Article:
Welcome to Fallas!
Finally the Fallas have arrived and there are loads of things to do and see. The city will be packed with people enjoying different events, shows, parades and spectacles- so, here we give you a list of the main events of interest and we offer some tips on how to help you “survive” this week!
- “Plantà” (raising) of the children’s monuments (Starting at 9:00h)
- “Dawn of Fallas” with a wonderful firework display in the Town Hall Square (24:00h)
- “Plantà” of all of the big monuments (Also starting at 9:00h)
- Firework display on Alameda Avenue (24:00h)
- The first day of the “Ofrenda a la Virgen” or the Offering of Flowers. More than 100,000 “fallers” and “falleres”, the men and women dressed in traditional clothes, will walk through the streets of Valencia heading to the Virgin Square. It is the most spectacular event of the week so you can’t miss it! (Starting at 15:30h)
- Fireworks on Alameda Avenue at 1:00h (18th March, early morning).
- The second day of the “Ofrenda a la Virgen” (Staring at 15:30h)
- “Nit del Foc” on Alameda Avenue at 1:30h (19th March early morning). It is the biggest and longest fireworks display of the week. Probably the most beautiful one you’ll ever see!
- Fire invades the streets of Valencia! This event is called “La Cavalcada del Foc” and it is a parade of fire. The people carry what seem to be sprinklers of fire and the effect creates a wonderful show. This event precedes the most famous event; the “Cremà”. The procession will pass through the streets of Ruzafa and Colón, ending on “La Puerta del Mar”. (start time 19:00h)
- “Cremà” or burning down of all the monuments (24:00h). The most famous part of the Fallas festival!
- The final fireworks display takes place in the Town Hall square following the burning down of the final Town Hall monument at 1:00h (early morning of the 20th).
· Don’t ever wear your favourite clothes!
The smell of smoke will be all around the city throughout the whole week and your clothes will stink of it and may even get burnt too.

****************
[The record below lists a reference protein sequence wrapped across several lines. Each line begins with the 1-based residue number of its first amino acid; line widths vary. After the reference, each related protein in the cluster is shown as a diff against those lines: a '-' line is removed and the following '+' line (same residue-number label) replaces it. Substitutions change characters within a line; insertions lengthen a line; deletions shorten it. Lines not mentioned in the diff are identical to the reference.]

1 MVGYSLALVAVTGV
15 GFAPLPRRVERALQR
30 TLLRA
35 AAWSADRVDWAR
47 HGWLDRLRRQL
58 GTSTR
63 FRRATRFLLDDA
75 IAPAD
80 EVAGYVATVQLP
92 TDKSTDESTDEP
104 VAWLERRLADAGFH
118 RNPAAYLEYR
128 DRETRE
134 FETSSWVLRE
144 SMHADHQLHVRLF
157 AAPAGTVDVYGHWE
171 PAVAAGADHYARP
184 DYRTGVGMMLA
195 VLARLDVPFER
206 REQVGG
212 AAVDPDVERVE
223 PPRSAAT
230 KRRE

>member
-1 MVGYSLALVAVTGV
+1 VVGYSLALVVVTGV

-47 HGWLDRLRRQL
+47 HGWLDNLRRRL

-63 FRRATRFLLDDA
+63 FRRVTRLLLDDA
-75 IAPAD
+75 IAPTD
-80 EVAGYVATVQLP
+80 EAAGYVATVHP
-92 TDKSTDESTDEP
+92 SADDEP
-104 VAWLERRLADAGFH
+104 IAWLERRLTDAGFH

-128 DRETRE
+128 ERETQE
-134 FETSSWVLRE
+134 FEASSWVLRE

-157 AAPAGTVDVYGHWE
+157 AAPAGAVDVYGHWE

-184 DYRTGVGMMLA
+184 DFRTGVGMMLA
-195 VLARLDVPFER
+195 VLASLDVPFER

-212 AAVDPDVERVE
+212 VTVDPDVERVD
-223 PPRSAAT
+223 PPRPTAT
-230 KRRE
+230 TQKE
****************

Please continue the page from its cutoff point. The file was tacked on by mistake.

· Bring your sunglasses and a (thin) jacket. The weather can vary: the sun will be burning strong as you watch the “mascletà” during midday, but it will get a bit colder once the sun goes down. So be prepared for both scenarios.
· Mentioning the “mascletà”… try to watch it with your mouth open! This isn’t not a joke, it will help you protect your eardrums as the sound is able to escape out of your mouth.
· When visiting the monuments, try to go against the tide. “Fallas” is such a massive event and, at some times of the day, the monuments will be too crowded to appreciate them properly.
· Keep away from the “borrachos”… and no, we are not talking about drunk people. This kind of rocket is widely used during the week and it can be really dangerous. They make a peculiar noise and move with the wind. If you are already close to one, then try to avoid it or just stay still so it won’t follow you!
· Don’t forget to attend the best concerts, “verbenas” and “discomóbiles”. Each “falla” will hold events at night and almost all of them will include music and drinks. Have a look at the different parties here:
If you need any more information about Fallas, take a look here.